By Geoff Kelly,
Around here, political campaigns not typically heat up until late summer, when folks have returned from their vacations and advertising dollars are not wasted on unwatched televisions, unread newspapers, and unheeded radios.
The serious ad buys have yet to begin in the race between Republican incumbent Chris Collins and Democratic challenger Mark Poloncarz for Erie County executive. However, the free media squabbling between candidates—courtesy of what some call news coverage—intensified in the last week. The two bones of contention over which the candidates scrapped were the county’s short-term borrowing policy and Collins’ proposal, unveiled last week, to reduce the county’s debt by $196 million by 2015. Both subjects are unteresting in themselves, but equally interesting is the way the candidates, who are aslo of course public officeholders, engaged the other in debate.
First, debt reduction. Last Thursday, Collins described his intention to have reduced the county’s debt by $196 million, should he win a second term. (Okay, he didn’t explicitly say that debt reduction depended on his being re-elected, but what else are we to make of the fact that plan’s end date is 2015?) That figure includes $143 million in debt reduction that Collins claims he will have achieved by the end of this year. That $143 million includes $100 million in debt belonging to the Erie County Medical Center, a debt for which the county remains both guarantor and obligor—that is, taxpayers are the hook, should ECMC default. Collins also included $37 million in debt reduction achieved in 2007, before he’d taken office.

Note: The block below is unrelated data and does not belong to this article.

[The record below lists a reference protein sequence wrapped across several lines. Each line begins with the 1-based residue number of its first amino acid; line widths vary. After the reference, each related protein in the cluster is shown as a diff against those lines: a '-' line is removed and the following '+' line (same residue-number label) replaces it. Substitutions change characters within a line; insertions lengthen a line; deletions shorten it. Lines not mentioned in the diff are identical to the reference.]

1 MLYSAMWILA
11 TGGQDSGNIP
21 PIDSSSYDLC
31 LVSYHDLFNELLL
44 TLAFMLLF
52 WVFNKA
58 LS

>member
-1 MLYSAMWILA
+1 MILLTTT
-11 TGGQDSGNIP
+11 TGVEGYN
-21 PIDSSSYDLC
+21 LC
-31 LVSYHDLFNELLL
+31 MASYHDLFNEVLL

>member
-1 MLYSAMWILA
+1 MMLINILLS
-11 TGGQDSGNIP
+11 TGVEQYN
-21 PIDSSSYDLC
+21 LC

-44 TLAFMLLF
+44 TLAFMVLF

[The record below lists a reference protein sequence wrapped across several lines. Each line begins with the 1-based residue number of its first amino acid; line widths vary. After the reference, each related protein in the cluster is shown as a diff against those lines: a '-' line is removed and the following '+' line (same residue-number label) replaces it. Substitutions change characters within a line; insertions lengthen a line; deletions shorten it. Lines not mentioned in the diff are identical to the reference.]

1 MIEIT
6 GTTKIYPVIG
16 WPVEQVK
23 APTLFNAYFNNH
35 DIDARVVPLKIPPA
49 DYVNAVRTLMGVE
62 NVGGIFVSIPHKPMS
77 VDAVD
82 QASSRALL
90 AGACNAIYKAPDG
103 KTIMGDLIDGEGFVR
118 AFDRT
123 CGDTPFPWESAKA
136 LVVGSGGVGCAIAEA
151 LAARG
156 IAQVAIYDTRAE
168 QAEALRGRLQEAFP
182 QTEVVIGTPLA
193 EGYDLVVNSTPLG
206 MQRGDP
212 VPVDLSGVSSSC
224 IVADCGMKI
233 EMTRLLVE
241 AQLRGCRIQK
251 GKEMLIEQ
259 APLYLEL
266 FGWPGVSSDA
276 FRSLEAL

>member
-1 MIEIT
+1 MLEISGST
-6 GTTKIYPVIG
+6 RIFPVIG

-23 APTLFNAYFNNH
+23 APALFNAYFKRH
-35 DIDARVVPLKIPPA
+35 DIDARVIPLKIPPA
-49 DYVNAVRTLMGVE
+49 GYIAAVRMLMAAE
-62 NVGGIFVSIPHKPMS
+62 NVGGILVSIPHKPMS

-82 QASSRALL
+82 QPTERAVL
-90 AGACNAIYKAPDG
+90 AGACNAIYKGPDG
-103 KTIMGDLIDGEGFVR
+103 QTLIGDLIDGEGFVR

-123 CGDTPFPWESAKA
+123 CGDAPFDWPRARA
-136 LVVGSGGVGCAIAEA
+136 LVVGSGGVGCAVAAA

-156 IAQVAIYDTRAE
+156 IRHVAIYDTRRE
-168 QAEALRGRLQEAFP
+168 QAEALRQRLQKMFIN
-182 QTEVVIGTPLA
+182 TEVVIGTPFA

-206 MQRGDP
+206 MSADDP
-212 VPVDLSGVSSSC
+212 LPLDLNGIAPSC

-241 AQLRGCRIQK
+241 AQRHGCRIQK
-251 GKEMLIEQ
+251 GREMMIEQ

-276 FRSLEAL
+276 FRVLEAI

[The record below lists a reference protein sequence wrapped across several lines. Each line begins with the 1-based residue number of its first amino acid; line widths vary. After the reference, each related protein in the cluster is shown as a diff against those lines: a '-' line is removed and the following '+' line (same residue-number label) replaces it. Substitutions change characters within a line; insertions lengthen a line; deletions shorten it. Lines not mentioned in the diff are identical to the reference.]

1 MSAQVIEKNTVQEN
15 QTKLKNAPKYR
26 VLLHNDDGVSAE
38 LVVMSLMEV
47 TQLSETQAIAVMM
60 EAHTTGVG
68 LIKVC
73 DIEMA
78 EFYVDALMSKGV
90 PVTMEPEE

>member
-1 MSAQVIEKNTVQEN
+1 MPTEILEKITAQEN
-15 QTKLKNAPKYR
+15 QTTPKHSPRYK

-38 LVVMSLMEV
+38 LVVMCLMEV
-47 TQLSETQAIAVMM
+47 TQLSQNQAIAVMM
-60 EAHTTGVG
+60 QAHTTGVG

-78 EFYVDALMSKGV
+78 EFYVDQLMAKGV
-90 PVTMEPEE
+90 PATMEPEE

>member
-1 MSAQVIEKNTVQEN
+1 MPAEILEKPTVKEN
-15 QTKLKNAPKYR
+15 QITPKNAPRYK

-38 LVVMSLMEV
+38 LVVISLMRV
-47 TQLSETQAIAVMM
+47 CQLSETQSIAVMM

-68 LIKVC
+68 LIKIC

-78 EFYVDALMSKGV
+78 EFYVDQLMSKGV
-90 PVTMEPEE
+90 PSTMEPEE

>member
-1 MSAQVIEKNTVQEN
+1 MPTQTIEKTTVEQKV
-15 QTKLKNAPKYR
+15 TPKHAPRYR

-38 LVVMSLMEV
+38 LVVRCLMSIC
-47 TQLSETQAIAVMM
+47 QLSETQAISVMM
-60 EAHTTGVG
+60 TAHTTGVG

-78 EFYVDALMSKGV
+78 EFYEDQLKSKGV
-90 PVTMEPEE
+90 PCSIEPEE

That afternoon, the comptroller’s office—not Poloncarz’s campaign headquarters—issued this parsing of Collins’ plan:
“This is yet another example of the Collins administration’s reliance on ‘smoke and mirrors’ to artificially inflate numbers in an attempt to mislead the public. The fact of the matter is that the vast majority of his supposed $200 million in debt reduction by 2015 is completely made up.”
“First, Collins overstates his numbers by including more than $37 million in debt retired in 2007, the year before he even took office. He didn’t retire a single dollar of that debt. Its inclusion is wholly inappropriate and is lumped in to help inflate his numbers. The reality is that in January 2008, when Collins took office, the County’s debt stood at $525 million, not $562 million.
“Second, although he would like to pretend that more than $100 million in debt related to the Erie County Medical Center Corporation (“ECMC”) is ‘off the County books,’ the County is still legally obligated to guarantee that debt, must identify it under New York State law as a long-term outstanding indebtedness obligation of the County, and we would be forced to pay it if ECMC were to ever default. Furthermore, while Collins continually boasts about taking ‘Erie County out of the hospital business,’ County taxpayers are still on the hook for more than $16 million a year as part of the settlement.
“When looking at the real debt numbers, starting with the actual County debt when Collins took office ($525 million) and the actual debt as of the end of 2010 ($546 million), the reality is Chris Collins didn’t reduce debt by a single dollar in his first three years in office, but actually increased it by more than $20 million.